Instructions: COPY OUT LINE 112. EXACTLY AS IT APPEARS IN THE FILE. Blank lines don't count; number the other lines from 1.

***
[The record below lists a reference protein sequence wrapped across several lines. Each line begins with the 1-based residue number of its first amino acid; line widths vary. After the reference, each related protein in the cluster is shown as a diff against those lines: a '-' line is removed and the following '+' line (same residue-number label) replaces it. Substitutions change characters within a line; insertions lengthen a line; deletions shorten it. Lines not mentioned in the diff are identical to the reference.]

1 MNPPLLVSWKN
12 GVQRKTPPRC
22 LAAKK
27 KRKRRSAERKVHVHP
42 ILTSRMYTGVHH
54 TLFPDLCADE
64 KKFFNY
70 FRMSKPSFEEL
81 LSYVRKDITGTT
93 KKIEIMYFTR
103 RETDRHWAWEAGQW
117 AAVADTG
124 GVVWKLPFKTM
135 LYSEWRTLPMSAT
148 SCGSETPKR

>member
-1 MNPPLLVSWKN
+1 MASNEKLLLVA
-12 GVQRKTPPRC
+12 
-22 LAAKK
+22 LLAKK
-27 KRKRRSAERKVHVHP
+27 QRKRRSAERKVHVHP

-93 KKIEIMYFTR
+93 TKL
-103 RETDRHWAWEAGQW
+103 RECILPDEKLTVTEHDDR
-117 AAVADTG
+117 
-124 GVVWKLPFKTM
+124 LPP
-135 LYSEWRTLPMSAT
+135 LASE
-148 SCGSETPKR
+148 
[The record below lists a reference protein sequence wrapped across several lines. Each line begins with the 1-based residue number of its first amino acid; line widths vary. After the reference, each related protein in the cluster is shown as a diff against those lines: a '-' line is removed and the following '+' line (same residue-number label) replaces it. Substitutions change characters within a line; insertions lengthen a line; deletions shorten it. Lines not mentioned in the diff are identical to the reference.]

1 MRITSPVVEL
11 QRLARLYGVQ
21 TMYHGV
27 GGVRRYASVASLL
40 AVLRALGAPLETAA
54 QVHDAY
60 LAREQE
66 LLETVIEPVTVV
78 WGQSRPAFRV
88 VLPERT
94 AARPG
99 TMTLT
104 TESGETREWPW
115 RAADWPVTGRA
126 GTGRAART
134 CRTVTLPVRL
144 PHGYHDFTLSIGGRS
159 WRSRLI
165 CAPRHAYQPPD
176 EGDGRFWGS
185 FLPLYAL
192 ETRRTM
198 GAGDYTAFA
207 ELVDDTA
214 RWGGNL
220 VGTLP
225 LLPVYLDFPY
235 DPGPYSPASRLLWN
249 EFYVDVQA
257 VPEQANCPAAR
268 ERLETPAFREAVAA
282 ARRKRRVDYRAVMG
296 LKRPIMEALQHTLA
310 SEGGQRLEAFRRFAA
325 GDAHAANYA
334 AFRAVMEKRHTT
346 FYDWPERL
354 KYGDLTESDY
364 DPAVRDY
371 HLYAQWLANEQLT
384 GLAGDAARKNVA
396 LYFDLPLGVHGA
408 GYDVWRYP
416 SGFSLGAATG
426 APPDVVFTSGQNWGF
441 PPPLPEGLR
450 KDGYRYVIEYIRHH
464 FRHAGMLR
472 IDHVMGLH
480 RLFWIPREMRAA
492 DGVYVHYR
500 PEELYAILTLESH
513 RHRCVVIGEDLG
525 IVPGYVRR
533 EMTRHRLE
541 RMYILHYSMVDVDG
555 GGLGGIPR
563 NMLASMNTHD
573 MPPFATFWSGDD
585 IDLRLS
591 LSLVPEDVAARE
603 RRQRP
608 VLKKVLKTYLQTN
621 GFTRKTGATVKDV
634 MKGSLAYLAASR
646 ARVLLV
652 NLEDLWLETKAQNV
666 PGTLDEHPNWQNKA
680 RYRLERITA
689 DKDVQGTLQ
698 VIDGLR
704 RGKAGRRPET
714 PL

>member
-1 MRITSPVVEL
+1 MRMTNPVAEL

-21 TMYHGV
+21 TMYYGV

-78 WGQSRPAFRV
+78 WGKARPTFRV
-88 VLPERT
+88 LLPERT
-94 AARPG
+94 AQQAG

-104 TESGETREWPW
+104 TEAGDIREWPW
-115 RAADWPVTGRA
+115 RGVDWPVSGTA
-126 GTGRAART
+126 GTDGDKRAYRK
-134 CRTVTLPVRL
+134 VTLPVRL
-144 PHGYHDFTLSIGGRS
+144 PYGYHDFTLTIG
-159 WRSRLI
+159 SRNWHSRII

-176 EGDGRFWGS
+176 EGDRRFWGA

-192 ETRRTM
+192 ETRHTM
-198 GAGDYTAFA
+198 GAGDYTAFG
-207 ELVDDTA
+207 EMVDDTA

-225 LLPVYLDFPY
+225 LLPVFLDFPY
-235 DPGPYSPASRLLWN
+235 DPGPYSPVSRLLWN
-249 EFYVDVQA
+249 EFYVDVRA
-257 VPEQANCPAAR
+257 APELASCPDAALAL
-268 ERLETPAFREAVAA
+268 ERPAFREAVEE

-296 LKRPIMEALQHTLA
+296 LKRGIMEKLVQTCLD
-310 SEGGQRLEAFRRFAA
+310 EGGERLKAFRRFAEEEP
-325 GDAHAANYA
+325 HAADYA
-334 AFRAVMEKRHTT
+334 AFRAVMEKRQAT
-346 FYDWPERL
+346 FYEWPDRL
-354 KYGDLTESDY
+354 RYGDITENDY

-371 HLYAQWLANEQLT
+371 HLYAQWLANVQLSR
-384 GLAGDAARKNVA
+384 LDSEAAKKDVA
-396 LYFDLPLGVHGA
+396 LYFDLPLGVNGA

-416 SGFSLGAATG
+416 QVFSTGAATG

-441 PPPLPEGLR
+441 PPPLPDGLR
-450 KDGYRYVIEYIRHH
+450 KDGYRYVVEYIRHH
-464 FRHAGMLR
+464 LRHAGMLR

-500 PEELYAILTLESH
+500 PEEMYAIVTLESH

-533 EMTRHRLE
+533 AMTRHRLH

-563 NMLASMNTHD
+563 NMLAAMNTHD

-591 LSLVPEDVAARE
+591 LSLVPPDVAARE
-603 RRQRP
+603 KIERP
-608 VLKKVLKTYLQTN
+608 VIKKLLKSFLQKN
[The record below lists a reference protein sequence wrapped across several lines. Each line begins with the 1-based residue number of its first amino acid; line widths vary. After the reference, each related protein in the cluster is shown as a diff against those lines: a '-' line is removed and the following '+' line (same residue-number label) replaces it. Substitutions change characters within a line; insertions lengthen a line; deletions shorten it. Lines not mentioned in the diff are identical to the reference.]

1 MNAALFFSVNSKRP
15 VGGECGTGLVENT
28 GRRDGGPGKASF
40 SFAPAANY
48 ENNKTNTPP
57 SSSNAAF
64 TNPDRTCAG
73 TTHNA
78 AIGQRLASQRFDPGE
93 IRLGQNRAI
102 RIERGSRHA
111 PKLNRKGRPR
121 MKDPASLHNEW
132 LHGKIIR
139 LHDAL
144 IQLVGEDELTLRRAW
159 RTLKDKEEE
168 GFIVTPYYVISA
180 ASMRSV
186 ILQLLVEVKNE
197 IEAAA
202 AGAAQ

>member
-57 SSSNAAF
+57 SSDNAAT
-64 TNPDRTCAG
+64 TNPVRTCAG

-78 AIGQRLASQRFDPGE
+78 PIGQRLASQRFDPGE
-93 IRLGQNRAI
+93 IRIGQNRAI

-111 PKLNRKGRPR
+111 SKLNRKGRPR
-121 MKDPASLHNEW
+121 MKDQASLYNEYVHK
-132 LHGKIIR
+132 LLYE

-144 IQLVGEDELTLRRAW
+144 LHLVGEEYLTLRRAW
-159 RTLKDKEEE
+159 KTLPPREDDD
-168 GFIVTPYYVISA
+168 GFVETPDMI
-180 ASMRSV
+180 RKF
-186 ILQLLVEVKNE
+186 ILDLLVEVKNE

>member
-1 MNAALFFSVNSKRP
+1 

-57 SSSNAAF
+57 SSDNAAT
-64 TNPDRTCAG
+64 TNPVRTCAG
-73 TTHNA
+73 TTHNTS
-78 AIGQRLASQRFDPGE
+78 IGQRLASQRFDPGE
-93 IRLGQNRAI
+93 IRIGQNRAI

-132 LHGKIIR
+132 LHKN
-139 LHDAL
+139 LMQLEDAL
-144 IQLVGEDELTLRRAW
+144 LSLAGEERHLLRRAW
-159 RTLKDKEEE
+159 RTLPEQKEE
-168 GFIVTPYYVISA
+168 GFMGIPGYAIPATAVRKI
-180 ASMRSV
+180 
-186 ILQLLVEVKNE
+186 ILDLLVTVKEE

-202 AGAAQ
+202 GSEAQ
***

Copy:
>member